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Has anyone really thought through the idea that having the same mount for APS-C and full-frame cameras is a good thing? The only real benefit I see is that it gives APS-C users access to a wide array of lenses that, while not specifically tailored to their camera, don't require an adapter. Beyond that, I see having a common mount as a negative. While it's touted that someone invested in RF-S lenses can keep them if and when they upgrade to a full frame camera, in practice this really isn't a very attractive thing to do. Not only will those RF-S lenses limit the capability of a full frame camera to that of an APS-C camera in some important respects, unless the FF sensor has at least 50% more pixels than the APS-C camera they're "upgrading" from, they will actually get less detail from those lenses on the FF than they did on their APS-C camera. To me this seems like a huge disincentive for Canon to develop a full line of RF-S lenses, as owning them will be almost as much of a deterrent to upgrading to a FF as owning EF-M lenses is.
 
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davidespinosa

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Feb 12, 2020
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@kmrahe

An APS-C lens on a FF sensor isn't really practical.

The other way is practical and enables several use cases:
* Start with APS-C, upgrade to FF
* Use FF, with APS-C as backup
* Use both FF and APS-C, depending on the type of photography.

Of course, R-series APS-C is larger than M-series APS-C.
When the R100 comes out, I bet it will look like the Nikon Z30:

https://www.bhphotovideo.com/c/product/1713849-REG/nikon_z30_mirrorless_camera.html
 
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kmrahe

EOS M50 Mark II
Feb 2, 2023
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@kmrahe

An APS-C lens on a FF sensor isn't really practical.

The other way is practical and enables several use cases:
* Start with APS-C, upgrade to FF
* Use FF, with APS-C as backup
* Use both FF and APS-C, depending on the type of photography.

Of course, R-series APS-C is larger than M-series APS-C.
When the R100 comes out, I bet it will look like the Nikon Z30:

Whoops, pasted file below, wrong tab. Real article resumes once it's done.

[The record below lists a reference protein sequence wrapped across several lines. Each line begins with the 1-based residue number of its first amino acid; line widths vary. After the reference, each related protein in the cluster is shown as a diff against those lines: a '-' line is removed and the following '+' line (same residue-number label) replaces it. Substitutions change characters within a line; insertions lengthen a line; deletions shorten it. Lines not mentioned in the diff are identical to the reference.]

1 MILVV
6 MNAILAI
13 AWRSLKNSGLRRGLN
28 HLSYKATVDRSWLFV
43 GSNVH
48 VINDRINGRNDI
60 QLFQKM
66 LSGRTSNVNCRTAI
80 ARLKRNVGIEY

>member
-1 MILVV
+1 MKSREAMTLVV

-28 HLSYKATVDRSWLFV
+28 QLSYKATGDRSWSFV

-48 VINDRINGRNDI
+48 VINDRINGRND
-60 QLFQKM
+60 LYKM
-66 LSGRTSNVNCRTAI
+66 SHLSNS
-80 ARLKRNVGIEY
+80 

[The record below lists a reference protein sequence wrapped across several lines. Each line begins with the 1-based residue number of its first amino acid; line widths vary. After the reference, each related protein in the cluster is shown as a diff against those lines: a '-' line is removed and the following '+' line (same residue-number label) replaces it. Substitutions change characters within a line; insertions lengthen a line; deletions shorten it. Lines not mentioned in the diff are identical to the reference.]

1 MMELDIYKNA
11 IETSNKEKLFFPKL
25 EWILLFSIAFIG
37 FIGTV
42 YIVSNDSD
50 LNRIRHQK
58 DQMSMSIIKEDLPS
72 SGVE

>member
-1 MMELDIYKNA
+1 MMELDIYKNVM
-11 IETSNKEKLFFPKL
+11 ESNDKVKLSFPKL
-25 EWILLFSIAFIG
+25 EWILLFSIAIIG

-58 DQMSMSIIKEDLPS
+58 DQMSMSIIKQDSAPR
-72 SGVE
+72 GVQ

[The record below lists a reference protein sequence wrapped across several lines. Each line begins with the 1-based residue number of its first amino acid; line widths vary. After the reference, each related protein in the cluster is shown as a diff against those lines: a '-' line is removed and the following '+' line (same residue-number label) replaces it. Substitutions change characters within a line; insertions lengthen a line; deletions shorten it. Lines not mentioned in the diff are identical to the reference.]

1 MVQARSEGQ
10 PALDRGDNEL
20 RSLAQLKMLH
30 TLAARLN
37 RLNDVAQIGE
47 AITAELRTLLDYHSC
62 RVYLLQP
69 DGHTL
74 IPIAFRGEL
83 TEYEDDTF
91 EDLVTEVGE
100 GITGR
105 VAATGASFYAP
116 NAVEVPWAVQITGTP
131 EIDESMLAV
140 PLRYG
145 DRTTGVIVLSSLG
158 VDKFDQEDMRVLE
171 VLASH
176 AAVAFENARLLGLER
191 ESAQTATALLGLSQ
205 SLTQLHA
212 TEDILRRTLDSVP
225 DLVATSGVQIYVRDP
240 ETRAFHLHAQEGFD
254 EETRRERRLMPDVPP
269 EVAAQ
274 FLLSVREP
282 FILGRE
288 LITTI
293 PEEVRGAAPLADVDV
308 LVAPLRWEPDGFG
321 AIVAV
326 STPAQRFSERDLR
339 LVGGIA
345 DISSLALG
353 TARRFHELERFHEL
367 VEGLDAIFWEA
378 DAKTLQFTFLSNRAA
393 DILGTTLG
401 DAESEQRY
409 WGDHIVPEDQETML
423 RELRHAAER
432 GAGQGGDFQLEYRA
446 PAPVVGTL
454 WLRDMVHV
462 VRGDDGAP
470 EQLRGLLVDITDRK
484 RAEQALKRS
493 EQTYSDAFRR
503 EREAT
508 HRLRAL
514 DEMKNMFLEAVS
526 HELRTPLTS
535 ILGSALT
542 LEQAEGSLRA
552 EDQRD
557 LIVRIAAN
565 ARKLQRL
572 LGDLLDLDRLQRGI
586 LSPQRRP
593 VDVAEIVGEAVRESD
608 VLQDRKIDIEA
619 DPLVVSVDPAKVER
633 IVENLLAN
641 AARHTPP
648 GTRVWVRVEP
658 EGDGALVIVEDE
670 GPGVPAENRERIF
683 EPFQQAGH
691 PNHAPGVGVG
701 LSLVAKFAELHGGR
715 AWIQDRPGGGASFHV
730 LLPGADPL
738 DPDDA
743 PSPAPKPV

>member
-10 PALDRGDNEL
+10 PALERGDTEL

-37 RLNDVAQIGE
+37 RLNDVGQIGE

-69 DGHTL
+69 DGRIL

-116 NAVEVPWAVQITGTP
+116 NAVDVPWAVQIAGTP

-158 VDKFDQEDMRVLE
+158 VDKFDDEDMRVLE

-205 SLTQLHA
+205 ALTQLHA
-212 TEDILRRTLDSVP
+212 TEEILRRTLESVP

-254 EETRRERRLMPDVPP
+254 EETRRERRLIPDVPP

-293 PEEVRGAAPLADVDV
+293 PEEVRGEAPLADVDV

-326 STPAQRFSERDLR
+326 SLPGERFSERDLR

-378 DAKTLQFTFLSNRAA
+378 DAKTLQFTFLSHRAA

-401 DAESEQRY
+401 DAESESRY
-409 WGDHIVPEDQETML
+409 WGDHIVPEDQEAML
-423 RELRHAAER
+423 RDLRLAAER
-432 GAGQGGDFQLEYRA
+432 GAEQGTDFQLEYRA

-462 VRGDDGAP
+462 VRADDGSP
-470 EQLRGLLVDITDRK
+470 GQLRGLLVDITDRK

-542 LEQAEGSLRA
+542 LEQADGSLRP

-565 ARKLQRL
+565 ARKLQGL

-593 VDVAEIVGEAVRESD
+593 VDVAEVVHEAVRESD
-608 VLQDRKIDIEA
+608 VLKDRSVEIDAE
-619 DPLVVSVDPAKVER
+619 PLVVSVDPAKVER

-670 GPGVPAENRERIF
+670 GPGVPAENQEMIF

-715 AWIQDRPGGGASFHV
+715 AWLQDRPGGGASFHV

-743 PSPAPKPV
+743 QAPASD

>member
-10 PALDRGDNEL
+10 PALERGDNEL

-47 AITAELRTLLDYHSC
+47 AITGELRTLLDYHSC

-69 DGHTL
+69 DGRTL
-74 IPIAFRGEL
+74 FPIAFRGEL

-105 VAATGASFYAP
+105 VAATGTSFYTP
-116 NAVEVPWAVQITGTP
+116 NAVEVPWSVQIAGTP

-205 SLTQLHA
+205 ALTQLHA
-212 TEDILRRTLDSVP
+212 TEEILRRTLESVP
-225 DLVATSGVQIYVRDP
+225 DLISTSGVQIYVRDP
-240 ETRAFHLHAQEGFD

https://www.bhphotovideo.com/c/product/1713849-REG/nikon_z30_mirrorless_camera.html
I'm just looking at the likelihood that the R50 will ever be a complete replacement for the M50 considering the latter's combination of compact size, moderate price, lens choices and quality and capabilities of the body and EF-M lenses. At this point I think it's questionable.
 
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davidespinosa

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I'm just looking at the likelihood that the R50 will ever be a complete replacement for the M50 considering the latter's combination of compact size, moderate price, lens choices and quality and capabilities of the body and EF-M lenses. At this point I think it's questionable.

Those are good criteria.
According to those criteria, I think the R50 beats the M50, once the RF-S 22mm and RF-S 11-22mm come out.
 
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kmrahe

EOS M50 Mark II
Feb 2, 2023
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Those are good criteria.
According to those criteria, I think the R50 beats the M50, once the RF-S 22mm and RF-S 11-22mm come out.
But your earlier comment - as well as comments from several others in other forums - suggests that R50 users should really stick with RF glass rather than invest in RF-S. I think Canon would rather have them do that, too, which makes me seriously question their commitment to RF-S. (They could surprise me, though. They surprised me with the R50 - I didn't think they would actually put out a lower-priced camera that would likely cannibalize R10 sales, but they did.)
 
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davidespinosa

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Feb 12, 2020
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...R50 users should really stick with RF glass rather than invest in RF-S.

But RF-S is smaller, lighter, and cheaper.
And some sports and wildlife people like the crop factor.
For example, compare the RF-S 18-150 to the RF 24-240:

RF-SRF
Focal length (mm)18-15024-240
Equivalent focal length (mm)28-24024-240
Aperture (F)3.5-6.34-6.3
Length (in)3.3-5.05.0-8.0
Filter size (mm)5572
Weight (oz)11.026.5
Price (USD)$500$900